History

Congressional Quarterly – Nelson Poynter

Poynter was born into a newspaper family. At nine years of age, Nelson’s father purchased the St. Petersburg Times1 and moved the family to Florida. Years later, after earning undergraduate and graduate degrees in economics from Indiana University and Yale University, Poynter pursued a career in journalism. “There never was any question what my career would be. Journalism was in my blood from childhood.”2

Together with his wife Henrietta, Poynter founded Congressional Quarterly in 1945 upon the premise that Americans should readily understand the real-life implications of their government. Poynter planned to achieve his goal by providing local newspapers around the country with in-depth information about congressional activity, which in turn could be used by newspapers to inform their reporting and educate their readers. He summed up the reasons for founding CQ, saying “The federal government will never set up an adequate agency to check on itself, and a foundation is too timid for that. So it had to be a private enterprise beholden to its clients.”3

Today CQ provides authoritative, nonpartisan and accurate congressional news and legislative tracking tools to its subscribers. Often called the “publication of record” on Congress, CQ offers more than 40 print and online products that keep readers updated on a weekly, daily and real-time basis.

Home to CQ’s suite of online subscription-based products, CQ.com is the only service that covers every legislative action in Congress with breaking news, bill tracking, member profiles and much more. CQ Weekly offers insight on the people and institutions that influence public policy and legislation. It helps readers understand how legislation is shaped, who is shaping it and how the process could affect their interests. News and Schedules on CQ.com provides timely, comprehensive coverage of legislative activity, including intelligence from the House and Senate floors, committee markups and congressional hearings.

Roll Call – Sid Yudain

Sid Yudain also came from a newspaper family. His passion for journalism drove him to establish numerous newspapers throughout his career, beginning with the one he started in elementary school. When he began working at a Stamford, Conn. radio station as a young adult, Sid created an in-house newspaper for the staff. Later, during a stint in the Army, Yudain founded a newspaper for the California-based gun battery in which he served, and then established another at a Van Nuys hospital where he was treated for a broken nose. But it was during his tenure as press secretary for family friend Rep. Albert P. Morano (R-Conn.) that Yudain launched Roll Call, his most significant enterprise, on a budget of $90.

Yudain was less interested in telling the story of laws passing through Congress and more interested in telling the stories of the people and personalities on Capitol Hill. “When I came to Congress it just seemed that this was the most important community in the world,” Yudain recalled. “The only news coming out of Congress was about legislation,” he continued, “which bored me, and I think bored most people, including some of the Congressmen.”4

Today Roll Call, widely considered the newspaper of Capitol Hill, provides news and information that is considered indispensable for members of Congress and their staff. Roll Call delivers breaking congressional news and behind-the-scenes intelligence on the people, politics and personalities of Capitol Hill. In addition to breaking news, readers get keen insight from such respected Washington analysts as Morton Kondracke, Stuart Rothenberg and Norman Ornstein, plus political coverage of congressional elections in every state in the Union.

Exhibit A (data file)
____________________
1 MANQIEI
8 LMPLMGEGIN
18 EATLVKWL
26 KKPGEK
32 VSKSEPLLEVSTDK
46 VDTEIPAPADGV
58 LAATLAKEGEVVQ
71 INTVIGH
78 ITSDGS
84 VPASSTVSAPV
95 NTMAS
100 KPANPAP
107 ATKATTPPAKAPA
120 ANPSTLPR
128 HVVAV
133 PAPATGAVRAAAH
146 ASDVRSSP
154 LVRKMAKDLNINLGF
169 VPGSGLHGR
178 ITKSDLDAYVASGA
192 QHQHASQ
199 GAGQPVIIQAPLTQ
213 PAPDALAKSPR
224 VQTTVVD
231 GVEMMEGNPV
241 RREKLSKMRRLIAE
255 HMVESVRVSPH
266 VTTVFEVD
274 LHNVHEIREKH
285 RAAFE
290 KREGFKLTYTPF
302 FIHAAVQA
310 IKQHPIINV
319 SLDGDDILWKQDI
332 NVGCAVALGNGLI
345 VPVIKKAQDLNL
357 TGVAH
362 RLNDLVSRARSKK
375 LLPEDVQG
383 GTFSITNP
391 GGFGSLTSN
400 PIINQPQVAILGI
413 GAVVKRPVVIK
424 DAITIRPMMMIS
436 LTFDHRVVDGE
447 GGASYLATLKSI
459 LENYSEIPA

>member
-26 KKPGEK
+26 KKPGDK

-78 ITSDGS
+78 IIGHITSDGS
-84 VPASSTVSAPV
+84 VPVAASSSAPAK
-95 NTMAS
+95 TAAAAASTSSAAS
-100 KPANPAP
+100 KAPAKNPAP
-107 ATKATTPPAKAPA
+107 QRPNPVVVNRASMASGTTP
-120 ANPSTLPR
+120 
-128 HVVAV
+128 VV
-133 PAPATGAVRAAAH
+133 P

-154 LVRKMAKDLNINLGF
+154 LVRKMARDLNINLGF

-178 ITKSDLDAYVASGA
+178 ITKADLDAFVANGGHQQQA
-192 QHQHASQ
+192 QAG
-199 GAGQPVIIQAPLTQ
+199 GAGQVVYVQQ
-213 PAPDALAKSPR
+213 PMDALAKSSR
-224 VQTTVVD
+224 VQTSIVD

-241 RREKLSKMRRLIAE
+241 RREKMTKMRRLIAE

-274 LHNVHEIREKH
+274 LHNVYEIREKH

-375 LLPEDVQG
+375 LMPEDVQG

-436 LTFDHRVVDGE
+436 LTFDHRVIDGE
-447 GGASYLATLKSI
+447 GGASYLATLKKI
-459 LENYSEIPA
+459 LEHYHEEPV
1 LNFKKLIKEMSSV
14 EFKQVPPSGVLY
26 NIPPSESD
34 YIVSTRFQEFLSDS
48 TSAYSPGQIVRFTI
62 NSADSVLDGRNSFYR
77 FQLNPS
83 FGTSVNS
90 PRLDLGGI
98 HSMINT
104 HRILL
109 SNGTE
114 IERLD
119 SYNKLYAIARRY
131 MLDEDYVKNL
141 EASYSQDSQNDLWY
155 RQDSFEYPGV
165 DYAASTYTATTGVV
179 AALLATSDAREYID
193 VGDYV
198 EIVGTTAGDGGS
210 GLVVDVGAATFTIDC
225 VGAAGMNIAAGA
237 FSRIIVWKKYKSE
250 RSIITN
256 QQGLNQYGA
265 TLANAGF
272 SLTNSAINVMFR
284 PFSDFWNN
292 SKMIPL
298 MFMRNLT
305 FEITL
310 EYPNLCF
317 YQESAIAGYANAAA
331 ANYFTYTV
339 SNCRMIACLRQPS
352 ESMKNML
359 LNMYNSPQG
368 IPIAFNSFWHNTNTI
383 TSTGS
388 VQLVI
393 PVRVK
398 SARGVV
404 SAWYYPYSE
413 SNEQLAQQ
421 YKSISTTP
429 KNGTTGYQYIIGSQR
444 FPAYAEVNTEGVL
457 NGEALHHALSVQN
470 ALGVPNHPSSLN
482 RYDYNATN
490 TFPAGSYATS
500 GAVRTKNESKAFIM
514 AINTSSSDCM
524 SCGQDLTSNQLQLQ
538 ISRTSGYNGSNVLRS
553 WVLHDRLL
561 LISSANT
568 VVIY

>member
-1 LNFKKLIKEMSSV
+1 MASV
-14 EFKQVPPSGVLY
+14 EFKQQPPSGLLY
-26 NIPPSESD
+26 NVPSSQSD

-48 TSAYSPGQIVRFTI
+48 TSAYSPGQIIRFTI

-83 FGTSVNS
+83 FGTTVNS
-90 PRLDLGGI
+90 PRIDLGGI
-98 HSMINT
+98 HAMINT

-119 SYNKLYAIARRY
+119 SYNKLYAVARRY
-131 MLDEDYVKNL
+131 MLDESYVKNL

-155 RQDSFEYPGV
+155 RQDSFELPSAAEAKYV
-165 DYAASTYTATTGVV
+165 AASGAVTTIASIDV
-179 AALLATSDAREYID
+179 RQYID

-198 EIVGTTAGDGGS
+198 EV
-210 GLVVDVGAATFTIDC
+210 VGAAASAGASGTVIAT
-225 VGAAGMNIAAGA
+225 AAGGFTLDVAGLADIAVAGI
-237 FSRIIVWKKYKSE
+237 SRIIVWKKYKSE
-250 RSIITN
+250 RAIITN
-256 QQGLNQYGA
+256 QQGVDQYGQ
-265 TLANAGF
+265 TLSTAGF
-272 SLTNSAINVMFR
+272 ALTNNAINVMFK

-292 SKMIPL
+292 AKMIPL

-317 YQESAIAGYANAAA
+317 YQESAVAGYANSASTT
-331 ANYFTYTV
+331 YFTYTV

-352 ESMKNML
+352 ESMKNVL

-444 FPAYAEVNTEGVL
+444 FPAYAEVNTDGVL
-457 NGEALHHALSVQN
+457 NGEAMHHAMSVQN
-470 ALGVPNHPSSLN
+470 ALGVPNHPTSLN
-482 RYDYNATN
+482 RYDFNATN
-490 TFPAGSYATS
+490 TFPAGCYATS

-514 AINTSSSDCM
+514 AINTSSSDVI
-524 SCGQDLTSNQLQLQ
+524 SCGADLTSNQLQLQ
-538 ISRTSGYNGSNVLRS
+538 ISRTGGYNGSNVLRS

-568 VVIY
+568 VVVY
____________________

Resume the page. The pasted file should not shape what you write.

Capitol Advantage – Robert Hansan

Though Hansan’s father had long been involved in Ohio politics, Bob Hansan’s success stemmed not from family connections but from business savvy and a willingness to take risks. After graduating from Virginia Commonwealth University in 1986, he shifted his focus from the longer-term (Hansan had considered a career in law) to launching his own startup. Encouraged by his brother who worked for a printer, he decided to publish a directory of members of Congress and sell it to trade associations as a kind of party favor.5 Bolstered by hard-work and family support, the directories business began to thrive.

The advent of the Internet some ten years later posed a significant new challenge to Hansan’s print-focused enterprise. He rose to the challenge by developing an online equivalent of his directories with data extending down to the local level. Soon after, he improved his innovation by adding a zip code look-up function through which constituents could identify and contact their government officials. Hansan believed he had a responsibility to empower the American people to contact their representatives. “We are very committed to making sure that people have an opportunity to have their say,” Hansan said.

Today Capitol Advantage has grown into the nation’s largest publisher of congressional directories, and the leading provider of Internet tools for grassroots mobilization and congressional relationship management. With Capwiz andKnowlegis, more than 1,800 organizations achieve legislative success by influencing federal and state policymakers. In 2009 alone, Capwiz delivered more than 25 million constituent messages to lawmakers. Congress At Your Fingertips congressional directories are regarded as the most reliable guide to members of Congress. Known on the Hill as “the face books” and consistently ranked on the Washington Post’s Non-Fiction bestseller list, these directories provide an easy-to-use reference guide of who’s who in Congress.

Sources: